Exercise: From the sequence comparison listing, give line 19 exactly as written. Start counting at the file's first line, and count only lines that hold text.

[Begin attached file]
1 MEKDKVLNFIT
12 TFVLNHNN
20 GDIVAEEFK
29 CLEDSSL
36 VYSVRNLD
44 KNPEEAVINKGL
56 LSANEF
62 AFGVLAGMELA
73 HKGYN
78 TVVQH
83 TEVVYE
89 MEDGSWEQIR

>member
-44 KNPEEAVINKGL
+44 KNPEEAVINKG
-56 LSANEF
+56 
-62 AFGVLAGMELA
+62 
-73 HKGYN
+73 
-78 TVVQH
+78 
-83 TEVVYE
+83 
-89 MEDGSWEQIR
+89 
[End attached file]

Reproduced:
+62 